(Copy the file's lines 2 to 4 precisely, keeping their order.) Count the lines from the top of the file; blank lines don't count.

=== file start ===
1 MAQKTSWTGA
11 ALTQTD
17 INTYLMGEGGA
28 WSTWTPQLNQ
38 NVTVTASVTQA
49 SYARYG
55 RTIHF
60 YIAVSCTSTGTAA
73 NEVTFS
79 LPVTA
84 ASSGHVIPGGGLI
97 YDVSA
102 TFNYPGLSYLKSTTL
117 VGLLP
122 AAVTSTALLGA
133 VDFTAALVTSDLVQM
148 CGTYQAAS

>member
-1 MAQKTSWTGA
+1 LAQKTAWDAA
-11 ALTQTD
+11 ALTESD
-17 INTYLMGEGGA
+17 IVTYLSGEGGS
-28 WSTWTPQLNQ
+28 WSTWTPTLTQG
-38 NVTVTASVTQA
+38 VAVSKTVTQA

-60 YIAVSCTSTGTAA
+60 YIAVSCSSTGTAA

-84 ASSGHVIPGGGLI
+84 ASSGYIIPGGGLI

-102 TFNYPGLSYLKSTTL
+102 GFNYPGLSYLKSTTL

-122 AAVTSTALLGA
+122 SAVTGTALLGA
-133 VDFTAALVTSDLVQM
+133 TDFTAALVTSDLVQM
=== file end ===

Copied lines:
11 ALTQTD
17 INTYLMGEGGA
28 WSTWTPQLNQ